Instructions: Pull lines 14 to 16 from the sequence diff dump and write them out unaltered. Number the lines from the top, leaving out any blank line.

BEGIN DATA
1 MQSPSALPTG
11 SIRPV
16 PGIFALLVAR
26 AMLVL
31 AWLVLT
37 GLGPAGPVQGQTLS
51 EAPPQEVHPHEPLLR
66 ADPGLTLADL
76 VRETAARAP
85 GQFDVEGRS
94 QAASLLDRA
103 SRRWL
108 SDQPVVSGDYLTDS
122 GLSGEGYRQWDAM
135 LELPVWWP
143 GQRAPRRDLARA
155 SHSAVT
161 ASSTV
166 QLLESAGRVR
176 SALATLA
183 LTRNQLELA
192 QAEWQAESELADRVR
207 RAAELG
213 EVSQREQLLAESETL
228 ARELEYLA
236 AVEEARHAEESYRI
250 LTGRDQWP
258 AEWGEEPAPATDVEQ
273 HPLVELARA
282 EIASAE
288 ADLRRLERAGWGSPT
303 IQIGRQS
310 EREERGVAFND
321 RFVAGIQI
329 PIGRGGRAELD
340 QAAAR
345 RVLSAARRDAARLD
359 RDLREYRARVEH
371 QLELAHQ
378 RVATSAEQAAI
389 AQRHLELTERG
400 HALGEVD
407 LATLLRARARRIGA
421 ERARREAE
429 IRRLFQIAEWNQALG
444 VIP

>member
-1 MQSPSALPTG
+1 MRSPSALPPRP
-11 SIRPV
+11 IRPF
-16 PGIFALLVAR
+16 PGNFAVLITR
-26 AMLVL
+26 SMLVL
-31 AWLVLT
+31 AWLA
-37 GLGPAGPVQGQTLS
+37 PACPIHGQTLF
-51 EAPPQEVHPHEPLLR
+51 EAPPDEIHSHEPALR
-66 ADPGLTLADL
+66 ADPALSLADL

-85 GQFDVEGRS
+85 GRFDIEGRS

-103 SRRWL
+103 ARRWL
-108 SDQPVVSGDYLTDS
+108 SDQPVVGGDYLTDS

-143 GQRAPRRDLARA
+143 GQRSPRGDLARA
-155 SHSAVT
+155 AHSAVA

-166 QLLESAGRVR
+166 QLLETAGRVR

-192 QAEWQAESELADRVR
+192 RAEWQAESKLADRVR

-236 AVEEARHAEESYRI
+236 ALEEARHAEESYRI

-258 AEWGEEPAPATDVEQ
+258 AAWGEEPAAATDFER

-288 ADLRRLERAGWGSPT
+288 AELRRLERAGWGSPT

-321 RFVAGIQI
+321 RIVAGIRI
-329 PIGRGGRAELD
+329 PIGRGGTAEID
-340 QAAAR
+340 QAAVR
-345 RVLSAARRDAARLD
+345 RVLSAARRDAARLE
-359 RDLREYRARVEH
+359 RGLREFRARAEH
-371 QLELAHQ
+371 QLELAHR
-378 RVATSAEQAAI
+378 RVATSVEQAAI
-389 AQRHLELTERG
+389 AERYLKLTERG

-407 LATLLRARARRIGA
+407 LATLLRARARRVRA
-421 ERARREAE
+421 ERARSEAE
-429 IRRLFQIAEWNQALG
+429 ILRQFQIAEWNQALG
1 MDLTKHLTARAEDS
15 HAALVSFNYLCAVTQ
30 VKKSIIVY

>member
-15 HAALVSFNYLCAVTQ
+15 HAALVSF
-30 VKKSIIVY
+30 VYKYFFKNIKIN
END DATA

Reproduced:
122 GLSGEGYRQWDAM
135 LELPVWWP
143 GQRAPRRDLARA